Friday, November 22, 2013


What did Sri Lanka get out of CHOGM?

It appears that our Emperor’s attempts to show-off his new clothes viz spanking new infrastructure, spotless city etc., to the world through CHOGM went seriously wrong!

At the expense of the Lankan tax-payer we managed however to provide a free and very expensive platform for the LTTE diaspora to be heard through the Eton- educated gab of none other than the British Prime Minister David Cameron himself. He made no bones about why he was coming to Sri Lanka and what he was going to do here and he did it!


The Indian PM let his British counterpart do all his dirty-work and stayed at home blaming it on ‘domestic’ problems.

The LTTE rump managed to get Sri Lanka to foot the bill for a hugely successful international media blitz held on our own soil to espouse their cause.

Prince Charles had a nice Birthday party!

Other CHOGM invitees had an all-expense-paid holiday in sunny Sri Lanka and went home.

All’s well that ends well, but what did Sri Lanka get out of hosting this carnival?

Besides egg on our faces, we got as ‘gifts’ two old boats from Australia which might otherwise have ended up in a scrap yard, with two caveats attached - they are to be used for preventing any prospective Sri Lankan asylum seekers making a nuisance of themselves in Australia and the Sri Lankan tax-payer must foot the bill for the “rebuilding” of these ‘gifted’ old boats!

And of course we and our future generations were landed with a LOT of bills amounting to over a staggering Rs. 6 billion which we the tax-payers must pay over many years to come!

That’s about it, as far as what Sri Lanka got from hosting this mega carnival!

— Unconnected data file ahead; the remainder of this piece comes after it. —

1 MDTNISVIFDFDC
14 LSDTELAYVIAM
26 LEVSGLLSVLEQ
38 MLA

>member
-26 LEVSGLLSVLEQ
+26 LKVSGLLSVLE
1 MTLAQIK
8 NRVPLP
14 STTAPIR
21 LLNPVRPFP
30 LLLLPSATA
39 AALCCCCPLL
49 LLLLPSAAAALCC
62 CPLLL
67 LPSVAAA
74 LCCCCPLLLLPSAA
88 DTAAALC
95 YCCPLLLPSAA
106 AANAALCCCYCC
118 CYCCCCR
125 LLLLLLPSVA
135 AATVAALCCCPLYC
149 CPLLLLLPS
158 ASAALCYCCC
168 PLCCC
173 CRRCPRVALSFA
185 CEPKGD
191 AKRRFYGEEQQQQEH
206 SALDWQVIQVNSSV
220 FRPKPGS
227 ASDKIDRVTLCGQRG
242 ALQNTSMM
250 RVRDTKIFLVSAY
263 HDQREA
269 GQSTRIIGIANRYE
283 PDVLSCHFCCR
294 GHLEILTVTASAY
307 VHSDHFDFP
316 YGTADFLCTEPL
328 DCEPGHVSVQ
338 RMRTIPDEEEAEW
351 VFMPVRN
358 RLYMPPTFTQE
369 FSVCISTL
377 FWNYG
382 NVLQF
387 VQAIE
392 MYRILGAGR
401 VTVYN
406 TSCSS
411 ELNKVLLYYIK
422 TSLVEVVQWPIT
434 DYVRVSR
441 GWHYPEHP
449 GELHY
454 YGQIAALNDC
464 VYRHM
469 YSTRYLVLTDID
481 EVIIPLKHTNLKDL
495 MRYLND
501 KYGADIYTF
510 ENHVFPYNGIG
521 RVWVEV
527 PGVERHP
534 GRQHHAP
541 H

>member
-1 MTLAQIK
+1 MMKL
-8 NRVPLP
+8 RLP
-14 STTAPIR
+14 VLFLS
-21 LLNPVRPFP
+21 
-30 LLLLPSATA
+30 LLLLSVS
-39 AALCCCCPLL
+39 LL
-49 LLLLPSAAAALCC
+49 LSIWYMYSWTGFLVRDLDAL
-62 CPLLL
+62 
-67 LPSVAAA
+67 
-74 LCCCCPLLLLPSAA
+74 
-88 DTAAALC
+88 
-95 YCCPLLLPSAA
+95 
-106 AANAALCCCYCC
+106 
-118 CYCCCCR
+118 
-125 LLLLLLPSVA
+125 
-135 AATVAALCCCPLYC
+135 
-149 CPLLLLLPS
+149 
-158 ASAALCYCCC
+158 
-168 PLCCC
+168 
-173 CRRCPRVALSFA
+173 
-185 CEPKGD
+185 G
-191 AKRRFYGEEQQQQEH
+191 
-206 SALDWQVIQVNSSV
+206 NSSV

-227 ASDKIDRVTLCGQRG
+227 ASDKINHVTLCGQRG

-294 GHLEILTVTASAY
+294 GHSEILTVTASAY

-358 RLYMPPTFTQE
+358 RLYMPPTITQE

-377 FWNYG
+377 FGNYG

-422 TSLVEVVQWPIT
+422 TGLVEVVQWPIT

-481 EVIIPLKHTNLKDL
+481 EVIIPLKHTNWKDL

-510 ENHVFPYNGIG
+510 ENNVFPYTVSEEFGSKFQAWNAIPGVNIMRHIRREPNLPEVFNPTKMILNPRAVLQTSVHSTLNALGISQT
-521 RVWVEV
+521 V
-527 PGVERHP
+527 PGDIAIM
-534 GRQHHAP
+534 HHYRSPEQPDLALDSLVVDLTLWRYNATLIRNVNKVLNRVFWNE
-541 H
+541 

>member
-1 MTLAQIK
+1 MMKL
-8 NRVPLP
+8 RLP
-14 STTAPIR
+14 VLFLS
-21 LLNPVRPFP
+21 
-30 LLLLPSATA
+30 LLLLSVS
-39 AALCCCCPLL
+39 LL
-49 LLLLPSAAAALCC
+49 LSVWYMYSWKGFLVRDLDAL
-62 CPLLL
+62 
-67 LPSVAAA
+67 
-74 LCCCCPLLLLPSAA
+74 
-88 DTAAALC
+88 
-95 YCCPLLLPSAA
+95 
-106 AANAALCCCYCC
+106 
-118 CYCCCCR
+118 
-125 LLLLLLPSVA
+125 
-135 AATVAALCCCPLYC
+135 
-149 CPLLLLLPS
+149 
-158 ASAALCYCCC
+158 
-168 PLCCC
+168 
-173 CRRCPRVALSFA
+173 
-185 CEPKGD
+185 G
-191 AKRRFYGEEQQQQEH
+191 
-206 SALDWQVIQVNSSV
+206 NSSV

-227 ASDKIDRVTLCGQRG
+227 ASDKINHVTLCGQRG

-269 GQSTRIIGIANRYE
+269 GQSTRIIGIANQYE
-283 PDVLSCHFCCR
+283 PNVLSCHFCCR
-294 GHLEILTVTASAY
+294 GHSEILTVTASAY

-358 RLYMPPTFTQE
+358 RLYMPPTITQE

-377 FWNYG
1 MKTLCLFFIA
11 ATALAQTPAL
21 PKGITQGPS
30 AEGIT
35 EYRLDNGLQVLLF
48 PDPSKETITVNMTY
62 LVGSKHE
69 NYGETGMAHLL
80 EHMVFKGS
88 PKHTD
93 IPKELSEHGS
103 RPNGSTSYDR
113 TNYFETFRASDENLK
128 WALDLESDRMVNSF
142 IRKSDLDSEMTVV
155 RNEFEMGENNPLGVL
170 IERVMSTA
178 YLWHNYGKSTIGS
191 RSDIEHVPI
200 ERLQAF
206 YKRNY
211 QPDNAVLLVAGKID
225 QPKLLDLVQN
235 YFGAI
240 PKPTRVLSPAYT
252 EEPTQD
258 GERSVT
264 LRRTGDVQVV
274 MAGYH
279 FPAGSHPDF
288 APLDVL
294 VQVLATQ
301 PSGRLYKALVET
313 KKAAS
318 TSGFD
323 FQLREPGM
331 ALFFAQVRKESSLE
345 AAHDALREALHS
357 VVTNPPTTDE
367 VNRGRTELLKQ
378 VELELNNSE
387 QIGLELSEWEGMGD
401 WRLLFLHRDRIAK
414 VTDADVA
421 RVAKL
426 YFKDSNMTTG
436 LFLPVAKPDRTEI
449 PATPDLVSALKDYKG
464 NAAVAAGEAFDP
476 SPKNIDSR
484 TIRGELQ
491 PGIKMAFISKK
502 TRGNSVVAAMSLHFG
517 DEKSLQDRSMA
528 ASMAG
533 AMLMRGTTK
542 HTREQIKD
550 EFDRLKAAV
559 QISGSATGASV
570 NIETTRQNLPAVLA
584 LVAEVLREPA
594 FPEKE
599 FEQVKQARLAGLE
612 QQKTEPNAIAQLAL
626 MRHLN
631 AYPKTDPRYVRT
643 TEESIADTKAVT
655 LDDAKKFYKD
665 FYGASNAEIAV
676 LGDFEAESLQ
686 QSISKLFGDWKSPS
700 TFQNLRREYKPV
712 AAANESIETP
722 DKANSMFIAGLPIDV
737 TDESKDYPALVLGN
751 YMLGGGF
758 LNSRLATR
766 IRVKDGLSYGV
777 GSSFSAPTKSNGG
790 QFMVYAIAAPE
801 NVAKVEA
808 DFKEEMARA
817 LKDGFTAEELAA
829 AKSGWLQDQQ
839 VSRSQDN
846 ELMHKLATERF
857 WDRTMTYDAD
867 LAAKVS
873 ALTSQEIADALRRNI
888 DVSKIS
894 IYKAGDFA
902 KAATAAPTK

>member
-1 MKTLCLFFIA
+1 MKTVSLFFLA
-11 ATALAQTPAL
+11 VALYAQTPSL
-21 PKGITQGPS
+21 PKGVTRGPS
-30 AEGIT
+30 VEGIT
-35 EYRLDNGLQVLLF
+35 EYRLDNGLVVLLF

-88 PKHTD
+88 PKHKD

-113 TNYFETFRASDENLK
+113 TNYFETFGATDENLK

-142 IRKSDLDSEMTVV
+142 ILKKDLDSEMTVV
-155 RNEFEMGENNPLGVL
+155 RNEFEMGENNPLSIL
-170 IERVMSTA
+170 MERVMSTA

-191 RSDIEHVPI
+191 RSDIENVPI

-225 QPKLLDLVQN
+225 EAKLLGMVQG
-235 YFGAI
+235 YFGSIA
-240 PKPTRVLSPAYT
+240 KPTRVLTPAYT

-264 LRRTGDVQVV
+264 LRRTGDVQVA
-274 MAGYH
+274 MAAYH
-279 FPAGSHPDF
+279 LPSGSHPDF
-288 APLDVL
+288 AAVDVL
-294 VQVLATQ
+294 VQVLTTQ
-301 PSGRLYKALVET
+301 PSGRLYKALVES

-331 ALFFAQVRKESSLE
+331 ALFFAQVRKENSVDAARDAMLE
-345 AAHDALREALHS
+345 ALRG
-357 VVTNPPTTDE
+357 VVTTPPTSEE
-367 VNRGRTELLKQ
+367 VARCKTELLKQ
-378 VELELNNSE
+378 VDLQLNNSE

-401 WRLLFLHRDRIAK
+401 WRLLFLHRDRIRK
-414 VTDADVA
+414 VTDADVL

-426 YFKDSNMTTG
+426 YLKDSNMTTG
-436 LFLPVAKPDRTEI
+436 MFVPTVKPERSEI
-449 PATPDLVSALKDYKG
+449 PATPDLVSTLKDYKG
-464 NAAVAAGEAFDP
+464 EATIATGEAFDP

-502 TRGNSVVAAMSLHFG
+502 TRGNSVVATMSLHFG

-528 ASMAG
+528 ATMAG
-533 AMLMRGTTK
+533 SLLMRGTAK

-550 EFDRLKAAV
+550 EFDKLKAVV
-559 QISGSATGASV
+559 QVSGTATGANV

What Sri Lanka didn’t get from this event is a long list of negatives that may go on forever.

To start with, according to local media reports city hotel occupancy levels were far below expectations. The originally expected occupancy of 4,000 city hotel rooms was never realised with only 50% of that at approximately 2100 rooms being actually occupied during the event.

Reports further state that if not for CHOGM, the average occupancy rates of city hotels at this time of the year would have been around 75% to 80% percent. One leading hotelier reportedly claims that his hotel lost “a good Rs.80 million of business due to CHOGM”. And that is only the reported loss of one hotel. What about the others that carried out massive refurbishment of their properties in time for CHOGM?

Almost all of Colombo’s schools were closed for two weeks and Universities Island- wide also closed for one week disrupting education.

The massive economic losses incurred by business enterprises, due to disruption caused by road closures and restriction on vehicular traffic is mind boggling.

I hope an honest cost benefit evaluation will be carried out to assess if the benefits of hosting this ‘show’ outweigh the cost or vice versa.

The only positive indicator so far is that Sri Lanka’s business community was pleased with the exposure the country received as a prospective destination for trade, investment and tourism. However it is still too early to predict how successful the much touted Commonwealth Business Forum (CBF) was, as impressive numbers of foreign participants is not an indicator of its success.

In a new world-order where trade is more important than politics, let us hope nevertheless, that some measure of success was derived through visiting business leaders and entrepreneurs linking up with one another and that it would ultimately transform into investment agreements benefiting the country.

At least then we would stand to benefit from this otherwise useless exercise called CHOGM!



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